## Thursday, 15 December 2011

### Infinite Circles Problem

I recently encountered a mathematical problem from NRich Maths about inscribed circles in an equilateral triangle and it really intrigued and after a little bit of intense thought I managed to figure it out.

For those of who wish to know what the problem is without clicking the link:
A circle of radius 1 cm is inscribed in an equilateral triangle. A smaller circle is inscribed at each vertex touching the first circle and tangent to the two 'containing' sides of the triangle. This process is continued ad infinitum...

What is the sum of the circumferences of all the circles?
What is the sum of their areas?
Adding all the circumferences or adding all the areas, which sum grows faster?
Now this might not be immediately obvious as the best way to approach this problem, so we need to think about what we know, what we need to know and the best way to approach this.

What We Know:

1. The radius of the largest circle is 1cm.
2. All of the triangles angles are 60° as the triangle is an equilateral.
3. The area of the first circle is π, the circumference is 2π.
What We Need To Know:
1. The ratio of the radii from each circle to the next.
2. The height of the triangle.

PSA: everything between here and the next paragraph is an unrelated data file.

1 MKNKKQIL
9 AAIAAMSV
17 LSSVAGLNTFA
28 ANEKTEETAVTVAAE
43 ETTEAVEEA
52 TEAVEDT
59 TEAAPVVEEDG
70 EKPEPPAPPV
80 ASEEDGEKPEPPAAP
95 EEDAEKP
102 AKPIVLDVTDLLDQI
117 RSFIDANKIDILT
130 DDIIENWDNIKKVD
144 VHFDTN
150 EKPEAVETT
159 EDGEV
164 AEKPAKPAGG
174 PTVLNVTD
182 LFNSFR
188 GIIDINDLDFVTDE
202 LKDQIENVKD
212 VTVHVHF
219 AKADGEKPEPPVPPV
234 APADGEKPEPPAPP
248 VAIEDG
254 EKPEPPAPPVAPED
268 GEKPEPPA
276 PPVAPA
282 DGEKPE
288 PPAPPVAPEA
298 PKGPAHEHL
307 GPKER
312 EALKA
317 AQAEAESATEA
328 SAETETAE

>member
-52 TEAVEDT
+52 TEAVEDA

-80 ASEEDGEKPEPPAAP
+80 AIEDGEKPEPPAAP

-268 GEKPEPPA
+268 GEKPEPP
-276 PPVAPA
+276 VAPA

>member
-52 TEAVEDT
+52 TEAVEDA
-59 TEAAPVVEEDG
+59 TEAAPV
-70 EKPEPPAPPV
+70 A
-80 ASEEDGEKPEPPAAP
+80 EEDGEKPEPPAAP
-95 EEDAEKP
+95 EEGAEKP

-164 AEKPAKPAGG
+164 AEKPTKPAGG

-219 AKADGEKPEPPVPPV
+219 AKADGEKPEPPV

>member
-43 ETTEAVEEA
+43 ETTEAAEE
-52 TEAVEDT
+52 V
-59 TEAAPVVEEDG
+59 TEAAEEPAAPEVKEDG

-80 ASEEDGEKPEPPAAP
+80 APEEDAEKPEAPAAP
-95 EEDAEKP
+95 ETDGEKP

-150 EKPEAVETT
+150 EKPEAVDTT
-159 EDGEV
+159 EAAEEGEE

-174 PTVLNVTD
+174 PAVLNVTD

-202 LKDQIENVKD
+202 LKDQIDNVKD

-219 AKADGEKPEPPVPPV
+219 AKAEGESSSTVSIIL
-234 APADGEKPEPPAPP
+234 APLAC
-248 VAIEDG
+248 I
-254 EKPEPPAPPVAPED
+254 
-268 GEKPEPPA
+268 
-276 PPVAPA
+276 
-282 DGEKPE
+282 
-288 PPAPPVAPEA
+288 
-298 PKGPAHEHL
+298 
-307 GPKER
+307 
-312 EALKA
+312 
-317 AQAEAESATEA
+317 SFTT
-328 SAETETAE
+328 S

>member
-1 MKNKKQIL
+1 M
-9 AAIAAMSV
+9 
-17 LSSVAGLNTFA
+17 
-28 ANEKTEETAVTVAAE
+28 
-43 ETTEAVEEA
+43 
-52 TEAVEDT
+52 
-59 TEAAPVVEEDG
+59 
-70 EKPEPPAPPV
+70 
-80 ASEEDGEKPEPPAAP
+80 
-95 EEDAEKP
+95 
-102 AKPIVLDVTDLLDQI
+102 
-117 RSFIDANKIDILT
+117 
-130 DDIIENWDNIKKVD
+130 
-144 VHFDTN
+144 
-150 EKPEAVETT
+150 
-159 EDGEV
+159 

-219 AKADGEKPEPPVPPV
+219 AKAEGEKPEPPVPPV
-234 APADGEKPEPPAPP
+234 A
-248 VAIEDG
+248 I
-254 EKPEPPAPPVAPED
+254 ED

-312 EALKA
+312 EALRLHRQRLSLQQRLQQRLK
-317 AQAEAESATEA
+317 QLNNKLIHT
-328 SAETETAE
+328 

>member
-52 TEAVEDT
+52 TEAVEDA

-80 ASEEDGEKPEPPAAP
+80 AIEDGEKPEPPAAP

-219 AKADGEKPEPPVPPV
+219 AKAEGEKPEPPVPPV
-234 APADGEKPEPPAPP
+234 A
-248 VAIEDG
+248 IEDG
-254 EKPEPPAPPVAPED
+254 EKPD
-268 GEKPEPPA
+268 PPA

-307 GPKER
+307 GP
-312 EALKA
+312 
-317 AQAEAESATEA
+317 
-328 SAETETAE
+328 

3. The area of all the circles.
4. The circumference of all the circles.
The height of the triangle may seem like a bit of a strange necessity, but if you know the diameter of the main circle (2cm) then it helps to know what the sum of the diameters of all of the circles will be (height-2).

Now if the the radius were arranged so it was at a right angle to the triangle and a line was drawn from the centre of the largest circle the corner of the side the radius touches the angle would be half of the original angle which is 60° so the new angle is 30°. This is hard to picture but an angle will help that.
Now we have two angles and one side, so we can use the Sin rule to find the size of the line from the centre of the circle to the corner of the triangle.
This means that the radius of the largest circle plus the diameters of all of the other circles is 2. So the height of the triangle 2 plus the radius of the larger circle, which equals 3. It also means that the sum of the diameters of all of the other circles equals 1 too.

Now we can begin to actually tackle the problem of the sum of the circumferences of all the circles. We already know that the circumference of the first circle is 2π, if the sum of all the diameters of the other circles in one line is 1 we can see that the area is then π, but we still have two other sets of circles. So we have the total circumference of 2π+π+π+π which means the total circumference is 5π. Problem one solved.